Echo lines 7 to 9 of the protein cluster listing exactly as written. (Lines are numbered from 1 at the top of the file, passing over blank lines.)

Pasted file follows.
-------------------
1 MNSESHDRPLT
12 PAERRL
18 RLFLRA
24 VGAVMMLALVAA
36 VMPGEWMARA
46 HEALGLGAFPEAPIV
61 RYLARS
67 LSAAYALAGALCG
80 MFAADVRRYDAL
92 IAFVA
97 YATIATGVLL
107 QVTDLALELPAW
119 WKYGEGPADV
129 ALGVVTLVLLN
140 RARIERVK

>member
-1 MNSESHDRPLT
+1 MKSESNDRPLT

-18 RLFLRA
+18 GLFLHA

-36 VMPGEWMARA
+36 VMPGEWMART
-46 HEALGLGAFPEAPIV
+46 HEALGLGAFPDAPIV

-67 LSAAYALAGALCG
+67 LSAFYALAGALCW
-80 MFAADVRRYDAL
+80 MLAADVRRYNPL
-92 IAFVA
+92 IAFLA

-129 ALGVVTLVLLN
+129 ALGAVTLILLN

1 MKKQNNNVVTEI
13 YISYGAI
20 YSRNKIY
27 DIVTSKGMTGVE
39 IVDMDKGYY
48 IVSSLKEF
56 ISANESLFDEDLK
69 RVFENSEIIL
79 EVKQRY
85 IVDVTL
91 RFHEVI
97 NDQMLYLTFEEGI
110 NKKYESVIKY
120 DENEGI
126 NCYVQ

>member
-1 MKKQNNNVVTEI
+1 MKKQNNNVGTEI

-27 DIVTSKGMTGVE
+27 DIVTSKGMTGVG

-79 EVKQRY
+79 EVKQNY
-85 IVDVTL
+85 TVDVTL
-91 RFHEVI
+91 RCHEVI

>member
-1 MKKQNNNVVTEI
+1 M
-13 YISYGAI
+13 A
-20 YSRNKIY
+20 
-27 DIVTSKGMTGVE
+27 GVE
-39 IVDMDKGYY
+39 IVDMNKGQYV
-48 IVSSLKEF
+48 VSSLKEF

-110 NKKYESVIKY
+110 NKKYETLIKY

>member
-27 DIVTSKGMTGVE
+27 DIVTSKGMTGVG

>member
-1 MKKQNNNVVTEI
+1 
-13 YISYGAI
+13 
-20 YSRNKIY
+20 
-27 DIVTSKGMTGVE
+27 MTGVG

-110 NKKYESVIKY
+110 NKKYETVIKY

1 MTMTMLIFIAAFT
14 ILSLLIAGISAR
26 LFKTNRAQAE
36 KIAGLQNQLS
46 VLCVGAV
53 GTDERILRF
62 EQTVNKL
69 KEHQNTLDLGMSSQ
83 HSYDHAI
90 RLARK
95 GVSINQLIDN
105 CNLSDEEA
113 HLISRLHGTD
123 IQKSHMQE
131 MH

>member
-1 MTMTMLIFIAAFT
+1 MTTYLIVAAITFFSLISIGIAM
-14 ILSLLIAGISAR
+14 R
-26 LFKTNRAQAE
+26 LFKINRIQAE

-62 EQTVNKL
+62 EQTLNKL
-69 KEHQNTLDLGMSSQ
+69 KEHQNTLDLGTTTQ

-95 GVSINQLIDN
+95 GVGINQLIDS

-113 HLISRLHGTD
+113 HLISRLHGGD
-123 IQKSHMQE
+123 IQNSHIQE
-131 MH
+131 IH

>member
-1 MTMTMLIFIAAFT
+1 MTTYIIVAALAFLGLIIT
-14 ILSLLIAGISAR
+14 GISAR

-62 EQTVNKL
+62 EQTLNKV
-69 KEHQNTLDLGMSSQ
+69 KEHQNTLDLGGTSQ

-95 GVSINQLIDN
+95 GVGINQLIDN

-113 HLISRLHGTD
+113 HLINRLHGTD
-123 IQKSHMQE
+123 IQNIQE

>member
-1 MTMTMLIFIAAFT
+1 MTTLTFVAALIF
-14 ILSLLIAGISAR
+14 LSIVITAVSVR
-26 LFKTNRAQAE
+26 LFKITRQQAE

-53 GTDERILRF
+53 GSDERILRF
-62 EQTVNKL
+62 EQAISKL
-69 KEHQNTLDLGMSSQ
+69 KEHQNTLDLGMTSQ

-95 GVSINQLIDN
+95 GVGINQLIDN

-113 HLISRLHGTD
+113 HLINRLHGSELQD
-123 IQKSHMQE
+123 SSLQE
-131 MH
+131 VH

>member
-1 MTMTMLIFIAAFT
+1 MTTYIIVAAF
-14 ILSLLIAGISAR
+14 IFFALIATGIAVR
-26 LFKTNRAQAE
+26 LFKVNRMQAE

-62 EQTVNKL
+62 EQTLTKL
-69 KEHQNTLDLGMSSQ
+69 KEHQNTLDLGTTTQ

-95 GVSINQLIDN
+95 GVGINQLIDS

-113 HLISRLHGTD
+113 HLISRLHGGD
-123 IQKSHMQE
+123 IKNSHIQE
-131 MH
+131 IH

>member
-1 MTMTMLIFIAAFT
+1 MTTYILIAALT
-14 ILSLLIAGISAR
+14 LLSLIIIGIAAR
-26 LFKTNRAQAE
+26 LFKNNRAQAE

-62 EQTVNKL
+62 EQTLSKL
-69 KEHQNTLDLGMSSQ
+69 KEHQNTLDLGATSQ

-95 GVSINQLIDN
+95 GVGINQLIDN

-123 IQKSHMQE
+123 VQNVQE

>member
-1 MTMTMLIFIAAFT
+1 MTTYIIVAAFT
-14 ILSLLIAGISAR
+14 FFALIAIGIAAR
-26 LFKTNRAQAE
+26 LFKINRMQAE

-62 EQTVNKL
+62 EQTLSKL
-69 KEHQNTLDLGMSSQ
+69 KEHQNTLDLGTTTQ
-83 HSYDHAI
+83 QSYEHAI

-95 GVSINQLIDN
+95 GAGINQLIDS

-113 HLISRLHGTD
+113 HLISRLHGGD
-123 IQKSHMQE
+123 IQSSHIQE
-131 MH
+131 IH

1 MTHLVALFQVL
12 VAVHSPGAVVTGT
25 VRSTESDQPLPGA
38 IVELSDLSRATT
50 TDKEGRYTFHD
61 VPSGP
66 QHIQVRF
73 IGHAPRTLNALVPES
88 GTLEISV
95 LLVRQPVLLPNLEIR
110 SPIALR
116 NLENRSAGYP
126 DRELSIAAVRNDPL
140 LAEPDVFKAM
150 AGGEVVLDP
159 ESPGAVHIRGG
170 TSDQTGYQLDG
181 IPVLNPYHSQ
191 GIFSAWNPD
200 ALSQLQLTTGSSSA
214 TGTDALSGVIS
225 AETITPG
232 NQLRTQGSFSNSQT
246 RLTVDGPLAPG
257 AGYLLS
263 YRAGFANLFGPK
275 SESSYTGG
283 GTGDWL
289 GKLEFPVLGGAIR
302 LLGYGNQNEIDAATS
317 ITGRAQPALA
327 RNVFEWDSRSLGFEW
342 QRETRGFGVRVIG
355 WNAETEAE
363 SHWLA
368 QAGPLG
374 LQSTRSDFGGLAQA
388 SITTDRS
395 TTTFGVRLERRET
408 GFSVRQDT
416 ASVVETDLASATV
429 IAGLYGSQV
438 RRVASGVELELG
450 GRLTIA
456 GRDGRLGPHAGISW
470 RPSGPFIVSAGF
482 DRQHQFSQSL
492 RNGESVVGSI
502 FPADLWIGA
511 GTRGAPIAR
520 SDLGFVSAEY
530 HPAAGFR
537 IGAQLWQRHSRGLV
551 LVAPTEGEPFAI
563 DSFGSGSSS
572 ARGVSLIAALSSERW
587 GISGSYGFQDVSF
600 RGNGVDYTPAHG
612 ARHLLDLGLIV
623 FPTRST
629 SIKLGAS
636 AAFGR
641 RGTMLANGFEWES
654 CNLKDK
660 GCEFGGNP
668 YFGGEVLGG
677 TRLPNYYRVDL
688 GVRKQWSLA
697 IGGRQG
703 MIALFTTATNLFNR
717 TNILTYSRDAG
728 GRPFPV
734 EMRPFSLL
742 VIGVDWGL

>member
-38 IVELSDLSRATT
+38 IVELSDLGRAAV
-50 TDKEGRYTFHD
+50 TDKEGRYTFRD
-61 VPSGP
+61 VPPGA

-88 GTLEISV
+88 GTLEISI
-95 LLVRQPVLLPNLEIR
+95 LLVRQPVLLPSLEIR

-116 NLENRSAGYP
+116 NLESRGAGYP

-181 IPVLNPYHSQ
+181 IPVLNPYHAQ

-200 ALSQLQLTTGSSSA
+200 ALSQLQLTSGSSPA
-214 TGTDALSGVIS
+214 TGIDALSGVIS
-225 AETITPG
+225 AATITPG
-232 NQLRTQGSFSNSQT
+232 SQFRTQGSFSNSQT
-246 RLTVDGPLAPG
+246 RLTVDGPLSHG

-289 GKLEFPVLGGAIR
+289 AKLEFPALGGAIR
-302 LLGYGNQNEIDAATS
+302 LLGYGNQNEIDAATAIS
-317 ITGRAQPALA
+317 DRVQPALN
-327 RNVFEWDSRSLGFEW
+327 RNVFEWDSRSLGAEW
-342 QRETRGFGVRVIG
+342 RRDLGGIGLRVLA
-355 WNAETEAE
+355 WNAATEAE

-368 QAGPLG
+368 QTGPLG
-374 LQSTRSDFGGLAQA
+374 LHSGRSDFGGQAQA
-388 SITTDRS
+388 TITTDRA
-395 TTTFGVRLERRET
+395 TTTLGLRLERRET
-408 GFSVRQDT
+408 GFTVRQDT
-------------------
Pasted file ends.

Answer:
61 RYLARS
67 LSAAYALAGALCG
80 MFAADVRRYDAL